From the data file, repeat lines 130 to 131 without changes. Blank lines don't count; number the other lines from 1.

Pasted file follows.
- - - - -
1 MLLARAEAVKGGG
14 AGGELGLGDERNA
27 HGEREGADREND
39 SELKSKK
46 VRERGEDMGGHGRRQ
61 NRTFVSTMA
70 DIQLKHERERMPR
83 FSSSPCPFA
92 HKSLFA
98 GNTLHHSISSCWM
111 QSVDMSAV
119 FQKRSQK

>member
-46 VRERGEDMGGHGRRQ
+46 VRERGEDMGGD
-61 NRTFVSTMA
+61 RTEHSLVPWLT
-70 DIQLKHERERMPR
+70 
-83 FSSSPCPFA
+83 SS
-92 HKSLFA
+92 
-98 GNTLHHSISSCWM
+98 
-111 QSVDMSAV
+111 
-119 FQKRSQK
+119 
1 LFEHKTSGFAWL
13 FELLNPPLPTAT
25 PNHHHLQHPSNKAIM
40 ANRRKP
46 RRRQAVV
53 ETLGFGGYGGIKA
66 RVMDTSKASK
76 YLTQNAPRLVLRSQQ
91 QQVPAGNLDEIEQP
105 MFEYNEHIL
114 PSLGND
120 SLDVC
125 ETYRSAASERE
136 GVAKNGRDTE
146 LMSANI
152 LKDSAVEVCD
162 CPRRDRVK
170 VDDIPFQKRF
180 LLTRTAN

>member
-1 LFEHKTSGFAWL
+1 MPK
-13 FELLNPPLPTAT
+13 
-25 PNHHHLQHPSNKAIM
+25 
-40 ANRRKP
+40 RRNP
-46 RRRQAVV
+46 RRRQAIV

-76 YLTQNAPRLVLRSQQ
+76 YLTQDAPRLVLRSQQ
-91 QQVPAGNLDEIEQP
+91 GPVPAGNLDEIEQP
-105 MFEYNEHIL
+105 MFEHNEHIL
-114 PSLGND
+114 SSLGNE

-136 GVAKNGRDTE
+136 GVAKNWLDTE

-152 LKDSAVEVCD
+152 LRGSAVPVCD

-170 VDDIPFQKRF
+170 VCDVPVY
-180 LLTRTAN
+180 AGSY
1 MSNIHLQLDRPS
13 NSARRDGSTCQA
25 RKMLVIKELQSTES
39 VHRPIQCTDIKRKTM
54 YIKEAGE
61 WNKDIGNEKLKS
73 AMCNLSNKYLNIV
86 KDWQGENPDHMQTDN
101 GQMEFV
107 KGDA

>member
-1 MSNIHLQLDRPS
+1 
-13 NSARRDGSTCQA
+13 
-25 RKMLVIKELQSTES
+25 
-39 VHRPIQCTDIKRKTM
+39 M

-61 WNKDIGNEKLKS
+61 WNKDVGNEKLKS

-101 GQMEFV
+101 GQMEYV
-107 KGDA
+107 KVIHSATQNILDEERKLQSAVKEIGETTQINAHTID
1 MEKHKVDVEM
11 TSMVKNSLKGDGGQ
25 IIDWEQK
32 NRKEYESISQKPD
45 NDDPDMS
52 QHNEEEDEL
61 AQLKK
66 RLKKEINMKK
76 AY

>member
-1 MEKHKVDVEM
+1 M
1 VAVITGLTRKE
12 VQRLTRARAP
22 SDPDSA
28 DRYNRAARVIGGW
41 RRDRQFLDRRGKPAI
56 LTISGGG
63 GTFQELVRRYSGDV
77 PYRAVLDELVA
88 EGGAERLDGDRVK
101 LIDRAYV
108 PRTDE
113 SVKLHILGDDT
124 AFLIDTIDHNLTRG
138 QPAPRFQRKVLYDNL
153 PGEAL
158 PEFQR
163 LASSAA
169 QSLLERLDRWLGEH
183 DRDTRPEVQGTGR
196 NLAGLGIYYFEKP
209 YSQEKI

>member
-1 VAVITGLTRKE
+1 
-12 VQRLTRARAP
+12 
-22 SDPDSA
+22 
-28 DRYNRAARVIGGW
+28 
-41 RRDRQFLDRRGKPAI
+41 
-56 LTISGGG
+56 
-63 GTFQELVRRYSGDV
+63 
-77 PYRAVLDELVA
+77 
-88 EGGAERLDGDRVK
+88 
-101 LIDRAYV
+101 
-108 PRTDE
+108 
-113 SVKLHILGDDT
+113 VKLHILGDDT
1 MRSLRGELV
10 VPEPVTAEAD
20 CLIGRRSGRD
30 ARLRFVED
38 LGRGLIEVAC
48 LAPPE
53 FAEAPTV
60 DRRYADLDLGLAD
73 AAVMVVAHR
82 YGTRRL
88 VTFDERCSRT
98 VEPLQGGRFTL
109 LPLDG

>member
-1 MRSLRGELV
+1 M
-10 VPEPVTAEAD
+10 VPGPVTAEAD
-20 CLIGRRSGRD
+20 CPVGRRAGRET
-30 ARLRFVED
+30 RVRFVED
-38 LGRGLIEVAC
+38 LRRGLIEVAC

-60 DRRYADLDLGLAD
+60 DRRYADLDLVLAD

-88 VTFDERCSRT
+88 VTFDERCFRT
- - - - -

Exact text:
169 QSLLERLDRWLGEH
183 DRDTRPEVQGTGR